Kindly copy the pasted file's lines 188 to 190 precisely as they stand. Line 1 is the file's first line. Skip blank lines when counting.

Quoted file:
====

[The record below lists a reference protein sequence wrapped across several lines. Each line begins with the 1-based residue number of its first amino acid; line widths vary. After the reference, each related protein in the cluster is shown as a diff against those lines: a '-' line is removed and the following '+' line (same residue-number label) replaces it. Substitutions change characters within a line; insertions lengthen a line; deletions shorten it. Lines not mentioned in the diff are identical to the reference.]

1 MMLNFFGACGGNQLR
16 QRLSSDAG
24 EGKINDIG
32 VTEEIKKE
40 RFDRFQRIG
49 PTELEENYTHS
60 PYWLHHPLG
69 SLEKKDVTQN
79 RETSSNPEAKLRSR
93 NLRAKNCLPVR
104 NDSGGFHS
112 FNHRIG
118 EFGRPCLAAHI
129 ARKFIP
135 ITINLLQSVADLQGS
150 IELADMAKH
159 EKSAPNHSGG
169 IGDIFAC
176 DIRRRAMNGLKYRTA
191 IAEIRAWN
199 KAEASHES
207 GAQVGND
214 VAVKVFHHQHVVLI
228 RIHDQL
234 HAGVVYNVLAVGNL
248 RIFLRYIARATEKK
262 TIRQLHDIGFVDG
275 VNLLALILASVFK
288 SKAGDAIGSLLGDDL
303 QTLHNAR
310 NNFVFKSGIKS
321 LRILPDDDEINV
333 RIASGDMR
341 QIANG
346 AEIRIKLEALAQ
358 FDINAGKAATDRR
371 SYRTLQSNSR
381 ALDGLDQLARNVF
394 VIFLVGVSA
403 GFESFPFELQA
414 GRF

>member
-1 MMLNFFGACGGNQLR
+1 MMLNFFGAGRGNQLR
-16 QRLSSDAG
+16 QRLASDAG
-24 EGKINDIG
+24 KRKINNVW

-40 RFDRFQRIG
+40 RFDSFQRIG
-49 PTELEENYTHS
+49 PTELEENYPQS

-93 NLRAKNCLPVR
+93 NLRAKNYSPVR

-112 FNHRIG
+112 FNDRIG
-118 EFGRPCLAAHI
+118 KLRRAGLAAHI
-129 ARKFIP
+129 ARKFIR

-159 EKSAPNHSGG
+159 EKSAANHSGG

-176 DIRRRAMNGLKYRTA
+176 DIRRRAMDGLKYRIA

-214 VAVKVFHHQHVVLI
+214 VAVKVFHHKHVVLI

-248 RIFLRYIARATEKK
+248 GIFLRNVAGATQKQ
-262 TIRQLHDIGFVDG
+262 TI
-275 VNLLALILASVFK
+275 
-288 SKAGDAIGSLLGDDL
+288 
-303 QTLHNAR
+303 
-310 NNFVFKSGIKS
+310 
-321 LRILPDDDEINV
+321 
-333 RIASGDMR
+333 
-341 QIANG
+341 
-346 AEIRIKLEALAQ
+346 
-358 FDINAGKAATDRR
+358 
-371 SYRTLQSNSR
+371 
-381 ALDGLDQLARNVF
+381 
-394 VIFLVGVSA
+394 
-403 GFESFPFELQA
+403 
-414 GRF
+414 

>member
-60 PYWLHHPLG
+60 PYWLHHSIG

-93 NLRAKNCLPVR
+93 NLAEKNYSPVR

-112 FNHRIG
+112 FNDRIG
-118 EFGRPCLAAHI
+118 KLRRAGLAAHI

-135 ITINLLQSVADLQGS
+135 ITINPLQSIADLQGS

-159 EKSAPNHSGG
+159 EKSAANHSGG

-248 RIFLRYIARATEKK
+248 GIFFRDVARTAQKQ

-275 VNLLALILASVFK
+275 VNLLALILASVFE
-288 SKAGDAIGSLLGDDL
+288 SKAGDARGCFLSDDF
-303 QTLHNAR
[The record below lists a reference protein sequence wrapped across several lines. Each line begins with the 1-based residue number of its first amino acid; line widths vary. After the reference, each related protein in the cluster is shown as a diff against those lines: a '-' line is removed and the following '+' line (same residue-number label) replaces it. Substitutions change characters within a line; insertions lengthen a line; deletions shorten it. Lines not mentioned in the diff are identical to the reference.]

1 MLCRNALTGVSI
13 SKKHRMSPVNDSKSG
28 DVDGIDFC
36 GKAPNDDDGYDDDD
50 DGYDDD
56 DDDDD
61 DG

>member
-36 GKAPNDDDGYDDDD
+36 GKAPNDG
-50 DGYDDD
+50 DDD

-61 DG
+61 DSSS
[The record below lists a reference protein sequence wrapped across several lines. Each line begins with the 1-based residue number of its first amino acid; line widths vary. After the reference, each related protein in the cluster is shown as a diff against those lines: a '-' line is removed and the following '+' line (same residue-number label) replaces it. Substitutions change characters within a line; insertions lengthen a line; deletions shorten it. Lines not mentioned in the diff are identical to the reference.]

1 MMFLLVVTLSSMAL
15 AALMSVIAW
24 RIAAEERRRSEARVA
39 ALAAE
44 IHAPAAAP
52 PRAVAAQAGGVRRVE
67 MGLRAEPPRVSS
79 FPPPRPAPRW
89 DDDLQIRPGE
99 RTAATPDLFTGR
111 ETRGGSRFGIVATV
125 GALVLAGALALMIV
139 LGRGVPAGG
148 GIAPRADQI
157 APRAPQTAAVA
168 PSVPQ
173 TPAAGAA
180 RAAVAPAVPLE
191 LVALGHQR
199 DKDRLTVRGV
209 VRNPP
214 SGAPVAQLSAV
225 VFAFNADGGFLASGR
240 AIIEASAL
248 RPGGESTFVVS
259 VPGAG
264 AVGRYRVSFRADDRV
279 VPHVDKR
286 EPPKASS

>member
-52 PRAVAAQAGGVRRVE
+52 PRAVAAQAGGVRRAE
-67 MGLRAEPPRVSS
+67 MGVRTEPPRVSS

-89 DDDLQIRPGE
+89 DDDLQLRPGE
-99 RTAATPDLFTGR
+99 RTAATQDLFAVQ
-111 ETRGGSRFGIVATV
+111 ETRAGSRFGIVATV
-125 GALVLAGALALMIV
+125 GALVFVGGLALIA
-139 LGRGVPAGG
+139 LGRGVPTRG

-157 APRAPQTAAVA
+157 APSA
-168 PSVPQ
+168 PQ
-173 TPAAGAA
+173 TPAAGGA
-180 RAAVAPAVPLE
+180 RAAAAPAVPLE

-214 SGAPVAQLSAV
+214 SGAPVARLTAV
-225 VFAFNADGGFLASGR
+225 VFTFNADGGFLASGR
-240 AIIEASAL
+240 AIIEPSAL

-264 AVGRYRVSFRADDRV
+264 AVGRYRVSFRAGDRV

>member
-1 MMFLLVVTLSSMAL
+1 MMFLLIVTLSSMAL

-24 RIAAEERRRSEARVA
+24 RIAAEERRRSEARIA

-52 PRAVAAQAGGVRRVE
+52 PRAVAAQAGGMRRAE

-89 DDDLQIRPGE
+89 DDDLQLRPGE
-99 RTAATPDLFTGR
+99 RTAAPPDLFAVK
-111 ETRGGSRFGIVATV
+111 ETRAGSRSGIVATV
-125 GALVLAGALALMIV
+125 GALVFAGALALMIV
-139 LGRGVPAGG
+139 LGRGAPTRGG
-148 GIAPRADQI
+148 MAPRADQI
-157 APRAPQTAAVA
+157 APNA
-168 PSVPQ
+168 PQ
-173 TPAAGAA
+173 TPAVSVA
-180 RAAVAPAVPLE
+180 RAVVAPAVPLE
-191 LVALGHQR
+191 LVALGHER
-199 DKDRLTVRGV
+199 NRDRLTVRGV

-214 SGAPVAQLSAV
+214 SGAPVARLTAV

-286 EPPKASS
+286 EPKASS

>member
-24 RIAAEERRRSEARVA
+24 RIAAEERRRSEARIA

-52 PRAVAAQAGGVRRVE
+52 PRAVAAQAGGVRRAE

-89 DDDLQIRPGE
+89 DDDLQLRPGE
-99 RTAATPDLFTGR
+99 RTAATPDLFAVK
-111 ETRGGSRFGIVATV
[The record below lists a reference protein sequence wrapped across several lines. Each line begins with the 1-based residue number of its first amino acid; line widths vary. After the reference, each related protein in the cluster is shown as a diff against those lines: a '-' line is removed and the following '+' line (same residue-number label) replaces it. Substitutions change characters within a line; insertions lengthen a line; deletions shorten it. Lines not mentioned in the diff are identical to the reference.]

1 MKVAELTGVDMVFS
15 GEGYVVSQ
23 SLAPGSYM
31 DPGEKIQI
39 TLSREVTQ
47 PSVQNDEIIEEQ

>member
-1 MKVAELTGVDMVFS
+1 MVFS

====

-214 SGAPVAQLSAV
+214 SGAPVARLTAV
-225 VFAFNADGGFLASGR